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Lawyer-turned-canner to open Preserving Place on the Westside
Store will offer preserving and fermenting classes and locally made gifts
Shortly after Cardamom Hill’s Asha Gomez opened the Third Space in Studioplex, another cooking class space is set to open late this summer—this one in the Westside Provisions District. Called Preserving Place, it will be fashioned in the style of traditional general stores and function as both a place Atlantans can purchase canned and fermented goods like chutneys, relishes, and jams, as well as learn how to make baby food, cheese, jam, fermented food, relish, and more.
Owner Martha McMillin recently left her law job to bring the knowledge and experience she gained growing up on her family’s farm in Spartanburg, S.C., to the local community. McMillin was inspired by her mother, who she calls a “great Southern home cook.” She created Preserving Place to honor the familial food heritage while supporting local farmers.
“I grew up in the country and felt a call to do this,” she says. “I did canning demonstrations at the Peachtree Road Farmers Market last year. I had so many people stop by and express interest and learning how to can, I just wanted to create a place where customers can count on getting good, safe, reliable advice.”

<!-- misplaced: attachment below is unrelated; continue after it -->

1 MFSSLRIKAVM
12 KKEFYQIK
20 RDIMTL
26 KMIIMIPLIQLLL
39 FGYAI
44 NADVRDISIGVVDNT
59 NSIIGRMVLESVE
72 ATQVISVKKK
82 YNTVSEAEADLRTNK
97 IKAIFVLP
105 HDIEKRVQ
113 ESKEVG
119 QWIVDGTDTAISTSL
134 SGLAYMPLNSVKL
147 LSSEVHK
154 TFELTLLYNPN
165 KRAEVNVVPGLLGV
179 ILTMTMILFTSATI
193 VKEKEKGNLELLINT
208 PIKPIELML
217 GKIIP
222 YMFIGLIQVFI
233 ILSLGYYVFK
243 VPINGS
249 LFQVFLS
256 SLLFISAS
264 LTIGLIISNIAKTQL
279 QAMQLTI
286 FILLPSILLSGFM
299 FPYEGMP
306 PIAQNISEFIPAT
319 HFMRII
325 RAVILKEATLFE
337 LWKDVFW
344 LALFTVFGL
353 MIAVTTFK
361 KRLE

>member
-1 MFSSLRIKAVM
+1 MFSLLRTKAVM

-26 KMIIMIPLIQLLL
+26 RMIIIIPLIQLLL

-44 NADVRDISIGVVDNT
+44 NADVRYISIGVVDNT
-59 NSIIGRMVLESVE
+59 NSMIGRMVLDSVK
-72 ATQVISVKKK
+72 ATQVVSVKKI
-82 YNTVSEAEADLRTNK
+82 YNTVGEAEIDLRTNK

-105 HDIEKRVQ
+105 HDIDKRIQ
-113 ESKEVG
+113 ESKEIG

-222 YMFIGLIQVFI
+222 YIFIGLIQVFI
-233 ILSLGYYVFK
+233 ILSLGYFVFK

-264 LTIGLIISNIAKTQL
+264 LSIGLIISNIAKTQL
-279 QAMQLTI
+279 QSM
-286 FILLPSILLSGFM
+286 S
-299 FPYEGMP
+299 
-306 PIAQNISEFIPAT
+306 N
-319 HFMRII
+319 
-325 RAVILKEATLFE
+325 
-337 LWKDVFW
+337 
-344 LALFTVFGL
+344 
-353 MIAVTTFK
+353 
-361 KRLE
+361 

Preserving Place will sell gifts made by local craftsmen, such as wooden recipe boxes, Charleston sea grass baskets, and letterpress canning tags. It will also offer a curated selection of cookbooks and cooking and canning supplies.
For those who need instruction, McMillin will host canning classes about four times a week. Each class will be limited to eight to twelve guests and cost $90 to $100. During the class, participants will prepare two to three jars of food to take home, using whatever fruits are in season. Sampling is encouraged. For those who just need a place to can, Preserving Place will host canning parties, providing all of the necessary ingredients and equipment.
Located at 1170 Howell Mill Road, Preserving Place will feature raised wood paneling, dark weathered countertops, Charleston Blue paint, a communal table, and an expansive teaching kitchen.